Ministry and Mission in the Church

It is inescapable that Christians are not called just to be saved, but also to serve—and the setting in which that service is expressed is the church.

When we consider life in the church, Jesus set the pattern for us. He spent His ministry serving the men and women in the various communities through which He passed. “Wherever He went, the tidings of His mercy preceded Him. Where He had passed, the objects of His compassion were rejoicing in health, and making trial of their new-found powers.”1 “Where love exists, there is power and truth in the life. Love does good and nothing but good. Those who have love bear fruit unto holiness, and in the end everlasting life.”2

In any successful small group, there exists a central mission or passion that brings the members of that group together and enables them to do amazing things. “We are God’s workmanship” (Eph. 2:10, NIV). People joined in community can motivate and inspire each other to achieve things much greater than they could do alone. The Bible tells us that “where two or three are gathered together in My name, I am there in the midst of them” (Matt. 18:20, NKJV). For people to come together and organize their missions, it’s important for each individual to know his or her mission.

Once we realize what God has given us a passion for, we can find others with similar or complementary passions and work to make a difference in this world in His name. Everyone looks for purpose in life. God created human beings to want to be part of something bigger than just themselves. Ephesians 2:10 tells us that we look for a purpose in life because we are meant to have one. God created people with a plan in mind. On some level, perhaps subconsciously, we all know that, and often spend our lives trying to find that purpose.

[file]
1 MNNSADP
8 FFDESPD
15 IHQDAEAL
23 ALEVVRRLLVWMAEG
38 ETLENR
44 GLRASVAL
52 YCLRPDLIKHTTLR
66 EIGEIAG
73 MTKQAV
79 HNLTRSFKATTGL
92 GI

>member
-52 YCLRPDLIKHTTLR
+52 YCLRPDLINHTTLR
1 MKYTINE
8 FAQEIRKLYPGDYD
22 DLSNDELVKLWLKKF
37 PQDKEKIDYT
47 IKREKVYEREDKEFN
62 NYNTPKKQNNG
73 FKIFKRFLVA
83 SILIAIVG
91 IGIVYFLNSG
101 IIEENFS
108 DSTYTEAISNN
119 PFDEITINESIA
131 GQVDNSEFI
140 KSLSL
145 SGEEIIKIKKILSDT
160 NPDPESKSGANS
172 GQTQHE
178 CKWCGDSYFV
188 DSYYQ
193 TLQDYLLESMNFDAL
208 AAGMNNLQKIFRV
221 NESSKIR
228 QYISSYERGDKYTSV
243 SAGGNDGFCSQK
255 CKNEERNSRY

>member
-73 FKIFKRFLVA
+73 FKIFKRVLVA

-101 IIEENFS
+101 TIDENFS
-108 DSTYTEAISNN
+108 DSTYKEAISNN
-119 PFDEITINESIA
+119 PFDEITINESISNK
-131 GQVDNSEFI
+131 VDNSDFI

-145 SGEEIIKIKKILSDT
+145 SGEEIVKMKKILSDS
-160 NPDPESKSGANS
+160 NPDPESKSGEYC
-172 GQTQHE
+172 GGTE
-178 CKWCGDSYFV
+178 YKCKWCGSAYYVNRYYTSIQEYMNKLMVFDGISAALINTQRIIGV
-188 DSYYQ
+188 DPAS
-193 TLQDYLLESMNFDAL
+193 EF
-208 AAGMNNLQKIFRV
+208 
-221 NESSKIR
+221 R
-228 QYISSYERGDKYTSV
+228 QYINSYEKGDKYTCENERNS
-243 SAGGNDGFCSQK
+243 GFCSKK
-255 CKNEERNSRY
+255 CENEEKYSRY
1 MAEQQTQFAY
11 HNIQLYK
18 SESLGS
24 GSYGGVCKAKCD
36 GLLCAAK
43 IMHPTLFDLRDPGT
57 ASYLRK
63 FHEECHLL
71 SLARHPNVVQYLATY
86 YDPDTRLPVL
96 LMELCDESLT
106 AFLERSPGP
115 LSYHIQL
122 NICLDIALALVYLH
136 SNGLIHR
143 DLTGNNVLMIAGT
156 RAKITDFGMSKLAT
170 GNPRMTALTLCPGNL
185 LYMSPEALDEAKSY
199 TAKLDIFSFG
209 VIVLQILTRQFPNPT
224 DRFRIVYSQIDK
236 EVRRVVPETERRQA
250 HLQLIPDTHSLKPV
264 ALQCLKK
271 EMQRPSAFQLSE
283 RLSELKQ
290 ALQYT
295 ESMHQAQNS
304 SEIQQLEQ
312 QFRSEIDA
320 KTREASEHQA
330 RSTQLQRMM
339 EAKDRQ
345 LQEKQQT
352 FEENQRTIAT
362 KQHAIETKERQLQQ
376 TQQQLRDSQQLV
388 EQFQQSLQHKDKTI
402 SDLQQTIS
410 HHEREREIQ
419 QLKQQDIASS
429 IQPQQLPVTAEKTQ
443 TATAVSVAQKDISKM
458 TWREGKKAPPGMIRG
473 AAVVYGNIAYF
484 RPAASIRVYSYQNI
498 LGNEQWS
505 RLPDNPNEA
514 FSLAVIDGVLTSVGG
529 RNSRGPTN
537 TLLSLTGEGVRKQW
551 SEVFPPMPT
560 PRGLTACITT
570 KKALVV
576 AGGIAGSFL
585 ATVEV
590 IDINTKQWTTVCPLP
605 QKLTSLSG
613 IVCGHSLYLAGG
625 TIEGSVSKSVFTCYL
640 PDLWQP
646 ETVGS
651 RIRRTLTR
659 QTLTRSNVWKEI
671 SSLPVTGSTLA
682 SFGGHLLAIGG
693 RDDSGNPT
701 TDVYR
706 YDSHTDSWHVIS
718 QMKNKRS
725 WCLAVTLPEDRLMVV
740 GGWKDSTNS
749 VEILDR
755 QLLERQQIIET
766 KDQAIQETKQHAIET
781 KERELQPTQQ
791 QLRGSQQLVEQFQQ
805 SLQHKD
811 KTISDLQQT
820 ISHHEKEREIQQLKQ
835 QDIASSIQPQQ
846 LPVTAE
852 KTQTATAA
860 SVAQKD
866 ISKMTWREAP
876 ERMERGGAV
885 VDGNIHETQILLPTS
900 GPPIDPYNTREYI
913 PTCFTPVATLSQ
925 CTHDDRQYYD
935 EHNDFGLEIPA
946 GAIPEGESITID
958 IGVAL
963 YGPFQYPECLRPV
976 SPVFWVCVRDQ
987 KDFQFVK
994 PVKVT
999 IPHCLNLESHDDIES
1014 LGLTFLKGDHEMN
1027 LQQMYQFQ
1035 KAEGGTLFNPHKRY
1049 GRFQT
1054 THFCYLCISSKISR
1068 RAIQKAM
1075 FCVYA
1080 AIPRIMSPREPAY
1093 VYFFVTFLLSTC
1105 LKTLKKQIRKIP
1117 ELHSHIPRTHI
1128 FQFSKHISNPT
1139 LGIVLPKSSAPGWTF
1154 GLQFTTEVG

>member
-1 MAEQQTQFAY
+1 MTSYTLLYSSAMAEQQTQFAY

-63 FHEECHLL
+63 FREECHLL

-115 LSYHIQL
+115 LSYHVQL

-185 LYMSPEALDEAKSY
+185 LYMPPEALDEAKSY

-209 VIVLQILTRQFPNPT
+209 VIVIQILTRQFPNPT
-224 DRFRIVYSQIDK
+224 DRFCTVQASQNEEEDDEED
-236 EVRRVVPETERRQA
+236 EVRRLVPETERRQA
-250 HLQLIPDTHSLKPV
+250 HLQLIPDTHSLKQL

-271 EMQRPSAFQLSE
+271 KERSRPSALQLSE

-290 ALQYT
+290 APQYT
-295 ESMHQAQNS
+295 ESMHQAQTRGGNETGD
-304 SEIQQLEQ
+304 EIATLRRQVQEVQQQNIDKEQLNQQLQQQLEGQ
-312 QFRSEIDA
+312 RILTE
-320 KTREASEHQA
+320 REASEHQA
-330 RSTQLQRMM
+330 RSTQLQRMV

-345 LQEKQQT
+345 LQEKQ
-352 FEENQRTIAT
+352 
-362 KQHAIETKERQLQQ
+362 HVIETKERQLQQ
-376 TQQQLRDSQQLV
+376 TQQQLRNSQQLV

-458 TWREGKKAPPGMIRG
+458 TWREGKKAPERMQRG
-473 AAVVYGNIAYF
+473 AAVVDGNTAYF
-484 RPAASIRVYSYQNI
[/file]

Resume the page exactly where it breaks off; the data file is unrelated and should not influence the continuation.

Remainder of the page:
Ministry means service. On a personal level, as well as on a group level, through service we can realize our purpose and reach the potential of what God has made us to be. Figuring out our God-given purpose isn’t an easy task. Some know from their childhood exactly what they are meant to do with the rest of their lives. For many others, it’s a long process of trial and error before even a general direction or area of interest is figured out.

For all of us, even those of us who know who we are and what God wants from us, we need to be aware that our roles are always changing. What God asks from us now may not be the same as what God asks from us in a year. Also, God calls each person differently. Purpose is not “one size fits all.” God created us as individuals, and He calls us as individuals. Each of us must determine what God is calling us to do.

An important step in finding personal callings is to discover those gifts and talents that God has given us. These are the tools with which we will help God’s “will be done on earth as it is in heaven” (Matt. 6:10, NKJV). God gives us particular talents for a particular reason. When you know what materials are in your tool chest, you might have more of an idea of what to build. Once we know what skills and talents we have, we must discover how best to use them for God.

When we begin to understand what we are called to do, we can join small groups of people with like passions and purposes to become a powerful team for the glory of God.

Small groups can encourage, inspire, and empower individuals to become more than they ever could become on their own.3


1. The Desire of Ages, p. 350.

2. Youth’s Instructor, January 13, 1898

3. Adapted with permission from the iFollow Discipleship Resource, ©North American Division of Seventh-day Adventists.